Dynamat is indeed one of the best sound deadening materials on the market. It's very effective at isolating the cabin from external noise. It's a bit expensive than most deadening materials we've come across, however it does a great job at creating a more acoustically friendly environment for your car stereo system.
Most vehicle manufacturers don't invest heavily in making the sound system of their vehicles sound great — they've got plenty of other issues to think about.
That's the reason why most factory-installed speakers aren't anything to write home about. And to add insult to injury, these speakers are mounted in sheet metal enclosures (door enclosures for example).
Metal isn't by any means acoustically sound. Have you ever heard or seen a speaker mounted in a sheet metal enclosure? Of course not. It's the worst material to make a speaker enclosure with.
Yet, that’s exactly what’s inside most vehicles, and that’s exactly how most car speakers are mounted. In a tin can. So no wonder why your speakers sound great when you're parked, but once your vehicle starts moving, the cabin gets filled with noise, the highs get muddy, and the bass disappears.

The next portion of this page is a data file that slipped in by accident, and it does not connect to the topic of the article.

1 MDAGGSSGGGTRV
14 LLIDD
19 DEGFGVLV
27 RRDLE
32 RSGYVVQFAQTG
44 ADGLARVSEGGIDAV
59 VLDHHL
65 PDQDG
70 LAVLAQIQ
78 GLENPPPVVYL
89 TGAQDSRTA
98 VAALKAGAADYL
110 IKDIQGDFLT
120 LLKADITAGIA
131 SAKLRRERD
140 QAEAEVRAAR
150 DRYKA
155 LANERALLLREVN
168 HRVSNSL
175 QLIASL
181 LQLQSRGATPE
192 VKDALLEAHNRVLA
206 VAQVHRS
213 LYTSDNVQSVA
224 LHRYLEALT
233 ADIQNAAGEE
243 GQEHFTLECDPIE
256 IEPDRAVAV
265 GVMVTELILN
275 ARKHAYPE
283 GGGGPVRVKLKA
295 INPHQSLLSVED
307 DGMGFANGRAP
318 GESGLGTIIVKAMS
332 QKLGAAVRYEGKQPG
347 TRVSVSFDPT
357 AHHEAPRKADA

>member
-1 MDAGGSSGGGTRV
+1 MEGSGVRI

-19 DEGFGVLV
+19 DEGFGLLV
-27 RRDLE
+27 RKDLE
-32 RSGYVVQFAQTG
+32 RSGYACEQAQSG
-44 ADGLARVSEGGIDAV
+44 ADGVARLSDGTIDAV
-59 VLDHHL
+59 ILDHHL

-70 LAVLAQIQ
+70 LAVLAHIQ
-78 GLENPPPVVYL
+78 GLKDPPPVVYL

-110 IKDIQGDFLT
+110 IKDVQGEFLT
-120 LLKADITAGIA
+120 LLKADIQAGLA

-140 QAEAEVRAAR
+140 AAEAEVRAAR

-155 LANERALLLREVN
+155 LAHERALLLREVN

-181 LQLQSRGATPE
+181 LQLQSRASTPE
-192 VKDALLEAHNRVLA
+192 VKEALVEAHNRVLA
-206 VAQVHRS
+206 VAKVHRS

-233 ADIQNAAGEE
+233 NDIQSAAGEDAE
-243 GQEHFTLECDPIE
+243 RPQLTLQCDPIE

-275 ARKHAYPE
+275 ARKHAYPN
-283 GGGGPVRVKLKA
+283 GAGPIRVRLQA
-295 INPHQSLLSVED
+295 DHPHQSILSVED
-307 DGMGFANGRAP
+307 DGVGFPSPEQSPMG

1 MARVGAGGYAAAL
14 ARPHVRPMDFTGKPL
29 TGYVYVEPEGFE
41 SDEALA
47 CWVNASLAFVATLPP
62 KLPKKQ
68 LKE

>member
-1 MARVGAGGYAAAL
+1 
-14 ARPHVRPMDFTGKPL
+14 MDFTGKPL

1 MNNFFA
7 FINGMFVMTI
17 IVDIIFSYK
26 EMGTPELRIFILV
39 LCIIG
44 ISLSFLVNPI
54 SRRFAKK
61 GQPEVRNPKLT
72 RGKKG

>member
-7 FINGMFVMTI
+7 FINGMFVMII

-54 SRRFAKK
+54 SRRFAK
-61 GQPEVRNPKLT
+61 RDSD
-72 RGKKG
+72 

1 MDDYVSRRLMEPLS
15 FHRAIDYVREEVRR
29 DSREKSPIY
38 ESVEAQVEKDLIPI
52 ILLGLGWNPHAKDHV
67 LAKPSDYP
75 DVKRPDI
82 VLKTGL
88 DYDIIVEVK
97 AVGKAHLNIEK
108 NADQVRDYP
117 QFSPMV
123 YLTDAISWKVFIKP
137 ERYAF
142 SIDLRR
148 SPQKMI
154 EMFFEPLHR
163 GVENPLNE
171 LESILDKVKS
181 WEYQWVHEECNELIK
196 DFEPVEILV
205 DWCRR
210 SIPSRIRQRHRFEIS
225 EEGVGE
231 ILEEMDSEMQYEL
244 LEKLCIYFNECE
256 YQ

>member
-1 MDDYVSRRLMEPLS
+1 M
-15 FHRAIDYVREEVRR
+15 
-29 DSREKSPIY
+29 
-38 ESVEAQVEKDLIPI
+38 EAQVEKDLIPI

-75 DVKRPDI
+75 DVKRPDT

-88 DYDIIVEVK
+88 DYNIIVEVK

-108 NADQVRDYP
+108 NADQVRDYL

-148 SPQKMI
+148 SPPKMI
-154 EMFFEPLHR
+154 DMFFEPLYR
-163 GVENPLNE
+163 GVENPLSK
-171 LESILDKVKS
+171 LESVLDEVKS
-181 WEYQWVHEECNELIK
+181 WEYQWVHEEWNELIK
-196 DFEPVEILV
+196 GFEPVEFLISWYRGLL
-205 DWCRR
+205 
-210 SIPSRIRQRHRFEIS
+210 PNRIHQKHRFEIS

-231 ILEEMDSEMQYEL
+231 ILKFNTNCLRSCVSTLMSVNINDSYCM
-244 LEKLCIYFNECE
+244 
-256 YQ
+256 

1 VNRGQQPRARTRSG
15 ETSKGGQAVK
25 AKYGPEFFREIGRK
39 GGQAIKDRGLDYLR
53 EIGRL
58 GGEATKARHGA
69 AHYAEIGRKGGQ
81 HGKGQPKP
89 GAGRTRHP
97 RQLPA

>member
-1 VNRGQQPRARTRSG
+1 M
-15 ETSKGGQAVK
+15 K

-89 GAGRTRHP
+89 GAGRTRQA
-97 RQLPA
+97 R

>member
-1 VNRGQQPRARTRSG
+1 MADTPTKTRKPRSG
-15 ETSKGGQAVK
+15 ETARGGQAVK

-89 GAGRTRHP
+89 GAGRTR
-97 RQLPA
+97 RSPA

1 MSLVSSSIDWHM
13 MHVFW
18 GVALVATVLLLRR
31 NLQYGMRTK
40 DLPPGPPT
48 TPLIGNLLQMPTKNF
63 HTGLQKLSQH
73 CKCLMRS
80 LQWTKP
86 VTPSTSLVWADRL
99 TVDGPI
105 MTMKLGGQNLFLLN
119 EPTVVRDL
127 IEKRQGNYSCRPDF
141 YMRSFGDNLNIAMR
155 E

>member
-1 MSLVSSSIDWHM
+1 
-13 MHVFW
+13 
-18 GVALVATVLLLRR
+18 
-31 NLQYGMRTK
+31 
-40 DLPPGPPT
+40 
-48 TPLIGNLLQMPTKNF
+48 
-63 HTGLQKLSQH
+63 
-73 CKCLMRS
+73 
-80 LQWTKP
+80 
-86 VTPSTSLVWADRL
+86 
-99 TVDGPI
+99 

How much Dynamat is needed?
Well, it depends. If budget is not a constraint, I'd say you should Dynamat the full cabin. However, if you're on tight budget, consider Dynamat for the doors as well as any other area where speakers are mounted. Dynamat has different kits, and packages of pre-cut sheets designed for specific installations
Dynamat has different kits for:
You can also buy Dynamat in bulk and wrap the whole cabin in it. So, it's up to you to decide how much sound dampening you need, and how much you have to spend.